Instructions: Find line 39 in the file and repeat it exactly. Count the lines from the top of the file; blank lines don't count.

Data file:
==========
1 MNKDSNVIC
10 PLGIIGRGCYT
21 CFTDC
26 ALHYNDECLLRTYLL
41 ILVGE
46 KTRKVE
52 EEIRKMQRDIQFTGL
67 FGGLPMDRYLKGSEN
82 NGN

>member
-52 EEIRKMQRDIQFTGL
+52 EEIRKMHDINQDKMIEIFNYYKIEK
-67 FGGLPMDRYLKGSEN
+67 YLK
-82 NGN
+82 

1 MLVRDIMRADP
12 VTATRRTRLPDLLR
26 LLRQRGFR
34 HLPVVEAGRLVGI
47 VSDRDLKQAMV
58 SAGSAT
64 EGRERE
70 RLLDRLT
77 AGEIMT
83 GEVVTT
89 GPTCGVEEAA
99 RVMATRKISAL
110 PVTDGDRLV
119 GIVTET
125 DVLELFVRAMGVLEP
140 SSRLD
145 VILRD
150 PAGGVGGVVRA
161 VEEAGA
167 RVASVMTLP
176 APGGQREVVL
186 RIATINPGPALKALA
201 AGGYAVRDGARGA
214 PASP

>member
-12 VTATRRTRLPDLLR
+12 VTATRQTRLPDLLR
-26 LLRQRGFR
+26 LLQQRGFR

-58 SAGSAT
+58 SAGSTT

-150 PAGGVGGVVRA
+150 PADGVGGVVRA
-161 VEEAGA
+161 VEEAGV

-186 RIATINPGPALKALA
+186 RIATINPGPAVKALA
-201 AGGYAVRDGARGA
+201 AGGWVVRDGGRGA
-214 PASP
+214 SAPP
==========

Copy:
201 AGGYAVRDGARGA